“There is no way we win that game last year,” Jason Pominville said Tuesday, as he watched his son’s practice. “In a lot of those situations, we would fold. Pack it in.” What’s changed? “A few things. We are getting phenomenal goaltending. In that game, they have a five-on-three and (Carter) Hutton makes a huge save on (Phil) Kessel. Then we find a way to get one. And we get this feeling that we believe and can get more.” Pominville also pointed to last Saturday in Minnesota, a 3-2 win. The Sabres were down 2-0 just 7:45 in. “Last year, we lost 6-2 there. We can’t always give up early leads,” he laughs, “But everything had to be different here. Wins aside, it is much different.”
22. Pominville credits depth, too. “Zach Bogosian and Jake McCabe. People forget we lost them last year. They’re both back, a big help.” Jeff Skinner is obviously huge. But sports comes down to mindset and he says he sensed something fresh in August.
“A lot of guys arrived in town early. More than three-quarters of the guys were here by the middle of the month. You spend time together, get to know each other. Then, at training camp, they warned us they were going to push us harder. They told us they were going to change a lot of things. We bought in. We had to. We knew it couldn’t be any worse, so were willing to do what it takes to make it better.”
Pominville may be from Repentigny, PQ., but he’s Buffalo through-and-through. He lives there and has played most of his career there. He sees a great fan base energized by early-season excitement. “I’ve been at this practice for four minutes, and people are coming to me saying how happy they are.”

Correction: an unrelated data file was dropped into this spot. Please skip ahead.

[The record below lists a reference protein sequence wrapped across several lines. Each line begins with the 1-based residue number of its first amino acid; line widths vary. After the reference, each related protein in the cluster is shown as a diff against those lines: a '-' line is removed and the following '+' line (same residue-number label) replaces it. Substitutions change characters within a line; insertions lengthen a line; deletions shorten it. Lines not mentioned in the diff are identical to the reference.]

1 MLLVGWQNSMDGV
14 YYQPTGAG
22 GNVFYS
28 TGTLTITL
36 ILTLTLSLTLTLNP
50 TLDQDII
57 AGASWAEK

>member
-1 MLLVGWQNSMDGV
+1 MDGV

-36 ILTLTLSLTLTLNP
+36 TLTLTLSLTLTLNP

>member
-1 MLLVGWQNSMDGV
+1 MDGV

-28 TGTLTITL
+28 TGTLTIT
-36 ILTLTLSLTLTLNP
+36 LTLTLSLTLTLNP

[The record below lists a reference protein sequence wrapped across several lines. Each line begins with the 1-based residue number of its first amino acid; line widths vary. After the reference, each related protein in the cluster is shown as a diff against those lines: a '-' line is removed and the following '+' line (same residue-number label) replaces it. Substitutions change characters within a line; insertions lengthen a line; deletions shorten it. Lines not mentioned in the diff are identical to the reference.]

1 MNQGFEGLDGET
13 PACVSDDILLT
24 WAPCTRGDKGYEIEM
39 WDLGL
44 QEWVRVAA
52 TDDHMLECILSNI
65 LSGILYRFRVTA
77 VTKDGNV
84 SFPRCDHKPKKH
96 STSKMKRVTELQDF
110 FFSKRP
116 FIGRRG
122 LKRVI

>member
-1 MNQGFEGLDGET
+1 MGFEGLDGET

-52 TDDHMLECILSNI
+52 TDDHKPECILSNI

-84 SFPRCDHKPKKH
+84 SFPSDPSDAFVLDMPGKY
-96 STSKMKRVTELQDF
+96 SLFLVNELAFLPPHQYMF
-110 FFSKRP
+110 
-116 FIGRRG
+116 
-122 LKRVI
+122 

23. No conversation about the Sabres is complete without Jack Eichel. He’s got five goals and 24 points in 21 games. Pominville shrugged off the scoring. “Those will come. No one’s worried. But his attention to detail is so much better. Digging in for faceoffs. He’s always had great awareness. He knows by expanding his game, he can have the puck even more than he’s used to. He’s strong enough and big enough that a lot of things open up when he hangs on to it. He can see that. He’s more patient and more confident with it. Look at all the plays he’s making for others to produce.”
24. Finally, on Rasmus Dahlin, Pominville said Buffalo coaches were showing players highlights of a ridiculous off-the-crossbar effort he had against Pittsburgh. They were basically laughing at how good it was. “But he’s not afraid to battle down low. He competes. People notice that.”